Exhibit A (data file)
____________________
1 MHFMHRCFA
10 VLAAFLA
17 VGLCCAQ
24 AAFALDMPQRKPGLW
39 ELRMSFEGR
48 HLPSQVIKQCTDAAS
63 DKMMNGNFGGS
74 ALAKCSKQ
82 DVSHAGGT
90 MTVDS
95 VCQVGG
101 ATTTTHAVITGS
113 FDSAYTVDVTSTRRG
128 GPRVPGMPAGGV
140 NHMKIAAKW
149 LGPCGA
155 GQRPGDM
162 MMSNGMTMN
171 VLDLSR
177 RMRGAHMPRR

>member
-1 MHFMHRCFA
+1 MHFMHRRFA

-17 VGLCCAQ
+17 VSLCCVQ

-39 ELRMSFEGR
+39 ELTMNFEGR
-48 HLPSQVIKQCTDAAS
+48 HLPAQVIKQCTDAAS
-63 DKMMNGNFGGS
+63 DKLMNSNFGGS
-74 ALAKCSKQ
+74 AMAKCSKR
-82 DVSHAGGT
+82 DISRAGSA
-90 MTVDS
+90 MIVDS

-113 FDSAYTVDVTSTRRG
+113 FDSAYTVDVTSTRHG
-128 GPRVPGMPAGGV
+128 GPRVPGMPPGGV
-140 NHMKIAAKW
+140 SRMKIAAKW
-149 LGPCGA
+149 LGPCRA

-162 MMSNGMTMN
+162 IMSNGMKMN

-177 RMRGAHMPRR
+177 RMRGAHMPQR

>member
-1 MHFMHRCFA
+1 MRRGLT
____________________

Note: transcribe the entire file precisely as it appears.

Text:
1 MHFMHRCFA
10 VLAAFLA
17 VGLCCAQ
24 AAFALDMPQRKPGLW
39 ELRMSFEGR
48 HLPSQVIKQCTDAAS
63 DKMMNGNFGGS
74 ALAKCSKQ
82 DVSHAGGT
90 MTVDS
95 VCQVGG
101 ATTTTHAVITGS
113 FDSAYTVDVTSTRRG
128 GPRVPGMPAGGV
140 NHMKIAAKW
149 LGPCGA
155 GQRPGDM
162 MMSNGMTMN
171 VLDLSR
177 RMRGAHMPRR

>member
-1 MHFMHRCFA
+1 MHFMHRRFA

-17 VGLCCAQ
+17 VSLCCVQ

-39 ELRMSFEGR
+39 ELTMNFEGR
-48 HLPSQVIKQCTDAAS
+48 HLPAQVIKQCTDAAS
-63 DKMMNGNFGGS
+63 DKLMNSNFGGS
-74 ALAKCSKQ
+74 AMAKCSKR
-82 DVSHAGGT
+82 DISRAGSA
-90 MTVDS
+90 MIVDS

-113 FDSAYTVDVTSTRRG
+113 FDSAYTVDVTSTRHG
-128 GPRVPGMPAGGV
+128 GPRVPGMPPGGV
-140 NHMKIAAKW
+140 SRMKIAAKW
-149 LGPCGA
+149 LGPCRA

-162 MMSNGMTMN
+162 IMSNGMKMN

-177 RMRGAHMPRR
+177 RMRGAHMPQR

>member
-1 MHFMHRCFA
+1 MRRGLT